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Afghan soldier wounds 5 U.S. soldiers in base attack

An Afghan soldier shot and wounded five U.S. soldiers late Tuesday at a base in eastern Afghanistan in what is the latest in a series of “green on blue” attacks by local forces on their coalition counterparts.

Tuesday’s attack comes after three British troops were shot dead Sunday in southern Helmand province by a man wearing an Afghan police uniform. Afghan security forces will be responsible for defending their country when coalition troops withdraw by the end of 2014, and the incidents raise questions about their reliability.

A spokesman for the International Security Assistance Force, as the coalition is formally known, said Tuesday’s attack occurred in the evening at a joint Afghan army-coalition base in the Sayed Abad district of Wardak province.

U.S. Air Force Capt. Dan Einert, an ISAF spokesman, told McClatchy the five soldiers were all taken to a coalition medical facility for treatment. “They’re all stable at this time,” Einert said.

The Afghan soldier who shot them had escaped, said Einert. He added that there was no indication of what precipitated the shooting.

ISAF refused to confirm the nationality of the wounded soldiers. However, Shahidullah Shahid, a spokesman for Wardak’s governor, confirmed that they were Americans. “A man wearing an Afghan army uniform went into an ISAF base in the Hashim Khel area of Sayed Abad and opened fire on the American troops…before running away,” Shahid said.

A senior Afghan security official told McClatchy that the attacker was an Afghan soldier from northern Kunduz province. “It was seven in the evening when he entered the base – a time when (the American troops) were doing sport or relaxing,” the official said. He declined to be named because he was not authorized to discuss the case with media.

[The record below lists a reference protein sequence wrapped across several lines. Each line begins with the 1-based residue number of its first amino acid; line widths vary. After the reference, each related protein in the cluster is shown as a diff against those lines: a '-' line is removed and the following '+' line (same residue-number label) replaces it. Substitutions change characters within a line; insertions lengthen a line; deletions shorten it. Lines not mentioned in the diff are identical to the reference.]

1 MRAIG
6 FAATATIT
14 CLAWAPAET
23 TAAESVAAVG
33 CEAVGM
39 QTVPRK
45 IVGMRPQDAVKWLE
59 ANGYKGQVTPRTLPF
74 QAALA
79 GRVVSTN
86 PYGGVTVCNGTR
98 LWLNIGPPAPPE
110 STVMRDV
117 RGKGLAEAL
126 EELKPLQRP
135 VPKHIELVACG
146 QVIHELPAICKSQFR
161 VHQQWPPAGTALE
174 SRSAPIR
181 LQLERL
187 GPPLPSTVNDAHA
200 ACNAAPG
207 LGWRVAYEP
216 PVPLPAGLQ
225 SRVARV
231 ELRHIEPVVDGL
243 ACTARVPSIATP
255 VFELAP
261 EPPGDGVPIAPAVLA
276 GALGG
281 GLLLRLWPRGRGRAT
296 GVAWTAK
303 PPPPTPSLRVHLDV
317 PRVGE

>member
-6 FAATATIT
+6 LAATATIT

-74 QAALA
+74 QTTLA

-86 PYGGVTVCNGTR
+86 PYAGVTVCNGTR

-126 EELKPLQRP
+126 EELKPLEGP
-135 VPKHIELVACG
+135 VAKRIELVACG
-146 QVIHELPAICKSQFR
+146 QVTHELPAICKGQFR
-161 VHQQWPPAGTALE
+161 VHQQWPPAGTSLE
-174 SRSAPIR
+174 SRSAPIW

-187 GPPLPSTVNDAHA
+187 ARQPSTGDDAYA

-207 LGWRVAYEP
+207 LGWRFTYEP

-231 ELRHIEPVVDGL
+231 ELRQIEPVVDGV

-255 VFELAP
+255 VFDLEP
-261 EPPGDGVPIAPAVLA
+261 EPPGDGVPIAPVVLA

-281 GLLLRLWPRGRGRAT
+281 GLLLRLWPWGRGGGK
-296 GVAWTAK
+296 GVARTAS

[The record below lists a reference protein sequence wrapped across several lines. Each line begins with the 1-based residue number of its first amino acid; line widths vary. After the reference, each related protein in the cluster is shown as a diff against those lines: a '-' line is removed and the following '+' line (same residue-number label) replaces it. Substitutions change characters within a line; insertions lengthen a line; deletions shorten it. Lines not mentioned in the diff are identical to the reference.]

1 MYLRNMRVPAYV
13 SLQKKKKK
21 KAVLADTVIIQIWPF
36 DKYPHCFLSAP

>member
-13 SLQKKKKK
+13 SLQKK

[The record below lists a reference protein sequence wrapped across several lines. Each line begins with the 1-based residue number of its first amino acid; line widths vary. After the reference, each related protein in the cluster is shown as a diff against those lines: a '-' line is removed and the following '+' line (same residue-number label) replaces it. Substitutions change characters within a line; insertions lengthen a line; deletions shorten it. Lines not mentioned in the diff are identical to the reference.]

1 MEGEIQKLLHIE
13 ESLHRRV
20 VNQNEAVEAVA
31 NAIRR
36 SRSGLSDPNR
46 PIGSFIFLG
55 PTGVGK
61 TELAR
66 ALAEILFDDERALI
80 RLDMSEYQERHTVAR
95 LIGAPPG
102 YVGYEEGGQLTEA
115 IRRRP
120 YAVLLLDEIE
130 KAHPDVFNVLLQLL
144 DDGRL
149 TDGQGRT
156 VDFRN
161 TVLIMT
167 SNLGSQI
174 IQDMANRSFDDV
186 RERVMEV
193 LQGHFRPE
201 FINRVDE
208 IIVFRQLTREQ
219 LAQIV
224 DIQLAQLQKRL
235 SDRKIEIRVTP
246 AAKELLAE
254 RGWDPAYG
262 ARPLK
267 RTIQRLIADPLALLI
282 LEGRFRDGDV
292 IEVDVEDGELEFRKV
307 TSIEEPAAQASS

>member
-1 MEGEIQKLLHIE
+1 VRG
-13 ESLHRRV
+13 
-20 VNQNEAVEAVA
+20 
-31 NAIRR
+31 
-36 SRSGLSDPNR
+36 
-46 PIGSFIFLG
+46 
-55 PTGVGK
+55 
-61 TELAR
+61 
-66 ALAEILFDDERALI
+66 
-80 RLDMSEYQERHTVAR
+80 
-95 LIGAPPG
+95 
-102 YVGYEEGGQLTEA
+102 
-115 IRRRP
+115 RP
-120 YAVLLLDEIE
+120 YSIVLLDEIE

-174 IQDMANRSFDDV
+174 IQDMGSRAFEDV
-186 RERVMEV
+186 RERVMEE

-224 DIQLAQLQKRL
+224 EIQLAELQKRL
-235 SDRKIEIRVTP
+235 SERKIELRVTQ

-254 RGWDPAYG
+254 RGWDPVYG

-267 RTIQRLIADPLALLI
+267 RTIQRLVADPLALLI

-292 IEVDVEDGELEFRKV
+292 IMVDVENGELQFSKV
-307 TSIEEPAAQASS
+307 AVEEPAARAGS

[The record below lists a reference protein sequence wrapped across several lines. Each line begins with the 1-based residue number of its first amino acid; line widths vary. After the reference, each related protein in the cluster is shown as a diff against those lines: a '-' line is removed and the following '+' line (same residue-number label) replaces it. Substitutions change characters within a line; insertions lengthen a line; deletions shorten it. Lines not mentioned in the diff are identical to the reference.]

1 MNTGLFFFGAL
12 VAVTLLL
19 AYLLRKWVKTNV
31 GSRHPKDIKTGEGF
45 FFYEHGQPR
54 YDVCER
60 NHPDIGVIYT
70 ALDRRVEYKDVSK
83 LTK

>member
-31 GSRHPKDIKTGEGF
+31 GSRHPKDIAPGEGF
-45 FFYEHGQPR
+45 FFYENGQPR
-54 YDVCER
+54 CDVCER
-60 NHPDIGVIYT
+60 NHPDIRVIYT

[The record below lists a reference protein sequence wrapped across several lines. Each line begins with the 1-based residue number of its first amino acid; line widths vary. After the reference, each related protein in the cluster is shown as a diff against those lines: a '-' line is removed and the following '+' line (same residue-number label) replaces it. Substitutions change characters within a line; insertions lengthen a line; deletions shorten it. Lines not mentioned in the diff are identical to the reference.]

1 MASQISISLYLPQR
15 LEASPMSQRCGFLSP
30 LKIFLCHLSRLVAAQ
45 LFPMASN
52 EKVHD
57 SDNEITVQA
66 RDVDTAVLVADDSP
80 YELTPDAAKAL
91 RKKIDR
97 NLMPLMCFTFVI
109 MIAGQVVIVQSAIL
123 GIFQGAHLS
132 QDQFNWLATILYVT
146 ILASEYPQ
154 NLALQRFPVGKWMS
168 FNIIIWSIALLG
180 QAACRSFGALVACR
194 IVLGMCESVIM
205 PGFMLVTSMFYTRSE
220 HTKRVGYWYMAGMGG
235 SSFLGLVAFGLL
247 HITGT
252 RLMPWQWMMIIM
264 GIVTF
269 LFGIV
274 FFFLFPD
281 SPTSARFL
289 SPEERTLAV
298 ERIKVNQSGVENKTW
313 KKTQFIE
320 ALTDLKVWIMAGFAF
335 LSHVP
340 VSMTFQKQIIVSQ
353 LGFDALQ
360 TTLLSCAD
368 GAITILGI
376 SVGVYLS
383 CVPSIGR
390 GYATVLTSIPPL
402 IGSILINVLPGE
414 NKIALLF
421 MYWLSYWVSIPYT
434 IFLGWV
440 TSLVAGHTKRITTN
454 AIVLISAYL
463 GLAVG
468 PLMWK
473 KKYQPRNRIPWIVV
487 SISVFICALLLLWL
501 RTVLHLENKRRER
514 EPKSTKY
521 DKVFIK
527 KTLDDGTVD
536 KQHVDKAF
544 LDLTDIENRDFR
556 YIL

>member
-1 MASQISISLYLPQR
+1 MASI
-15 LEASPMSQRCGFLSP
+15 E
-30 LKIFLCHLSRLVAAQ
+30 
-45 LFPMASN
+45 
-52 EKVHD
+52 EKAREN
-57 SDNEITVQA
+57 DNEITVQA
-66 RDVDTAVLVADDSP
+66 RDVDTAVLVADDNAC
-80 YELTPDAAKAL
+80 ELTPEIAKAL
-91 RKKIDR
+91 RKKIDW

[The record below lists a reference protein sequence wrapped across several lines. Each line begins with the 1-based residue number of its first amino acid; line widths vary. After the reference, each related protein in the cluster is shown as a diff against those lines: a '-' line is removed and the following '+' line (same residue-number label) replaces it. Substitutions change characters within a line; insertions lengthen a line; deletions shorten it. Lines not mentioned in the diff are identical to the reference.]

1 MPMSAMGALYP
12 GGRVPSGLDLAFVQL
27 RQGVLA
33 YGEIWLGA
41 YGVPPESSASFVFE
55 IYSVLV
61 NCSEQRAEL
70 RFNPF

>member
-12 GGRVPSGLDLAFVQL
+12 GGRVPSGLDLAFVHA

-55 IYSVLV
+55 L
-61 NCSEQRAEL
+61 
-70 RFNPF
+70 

The Taliban in a Web site statement listed the attacker as Mohammad Wali, claiming he was an “Afghan self-motivated soldier (who) shot dead seven invaders with his PK,” a Russian-made heavy machine gun.

“The soldier has been with the puppet army based at the invader’s base for a long time,” the statement said, referring respectively to the Afghan army and coalition troops. “He is now safely out of the area and has joined the local mujahideen,” or Islamic holy warriors, as the Taliban refer to themselves.

Twenty-six coalition soldiers have been killed in 19 “green on blue” attacks this year. Last year, 35 were killed in 21 incidents, according to coalition figures. ISAF claims most attacks are carried out not by Taliban infiltrators but by Afghans who are frustrated with the behavior of their Western counterparts.

Meanwhile, ISAF said that a coalition soldier died in southern Afghanistan Wednesday as the result of a non-battle-related injury. ISAF refused to confirm the nationality of the service member or any other details about the incident.

Also Wednesday, a woman was killed and two men and a child seriously injured when an improvised explosive device destroyed their vehicle in the Marjah district of Helmand province, a statement from the Helmand governor’s office said. Security forces rushed the survivors to hospital in Lashkar Gah after the explosion, which occurred around 6 a.m.

Blowing up innocent people demonstrated yet again that the attackers were “the enemies of Islam, civilians, and the country, and are not able to fight face-to-face with our security forces,” the statement said.

Stephenson is a McClatchy special correspondent. Special correspondent Ali Safi contributed from Kabul.

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